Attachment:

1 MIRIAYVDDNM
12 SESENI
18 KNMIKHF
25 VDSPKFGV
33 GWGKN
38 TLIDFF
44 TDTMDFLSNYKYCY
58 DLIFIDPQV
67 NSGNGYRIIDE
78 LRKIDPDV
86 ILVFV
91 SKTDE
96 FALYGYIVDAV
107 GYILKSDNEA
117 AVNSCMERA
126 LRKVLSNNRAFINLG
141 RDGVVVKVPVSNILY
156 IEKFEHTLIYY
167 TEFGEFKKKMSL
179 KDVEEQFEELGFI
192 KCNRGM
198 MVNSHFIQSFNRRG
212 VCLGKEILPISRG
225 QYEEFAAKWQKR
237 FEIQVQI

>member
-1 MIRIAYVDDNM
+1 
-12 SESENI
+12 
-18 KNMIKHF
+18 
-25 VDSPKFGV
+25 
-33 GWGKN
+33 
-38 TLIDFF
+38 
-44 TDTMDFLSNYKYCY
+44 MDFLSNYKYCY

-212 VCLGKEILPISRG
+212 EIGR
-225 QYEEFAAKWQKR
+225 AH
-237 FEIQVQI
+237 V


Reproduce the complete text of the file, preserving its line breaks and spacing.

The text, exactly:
1 MIRIAYVDDNM
12 SESENI
18 KNMIKHF
25 VDSPKFGV
33 GWGKN
38 TLIDFF
44 TDTMDFLSNYKYCY
58 DLIFIDPQV
67 NSGNGYRIIDE
78 LRKIDPDV
86 ILVFV
91 SKTDE
96 FALYGYIVDAV
107 GYILKSDNEA
117 AVNSCMERA
126 LRKVLSNNRAFINLG
141 RDGVVVKVPVSNILY
156 IEKFEHTLIYY
167 TEFGEFKKKMSL
179 KDVEEQFEELGFI
192 KCNRGM
198 MVNSHFIQSFNRRG
212 VCLGKEILPISRG
225 QYEEFAAKWQKR
237 FEIQVQI

>member
-1 MIRIAYVDDNM
+1 
-12 SESENI
+12 
-18 KNMIKHF
+18 
-25 VDSPKFGV
+25 
-33 GWGKN
+33 
-38 TLIDFF
+38 
-44 TDTMDFLSNYKYCY
+44 MDFLSNYKYCY

-212 VCLGKEILPISRG
+212 EIGR
-225 QYEEFAAKWQKR
+225 AH
-237 FEIQVQI
+237 V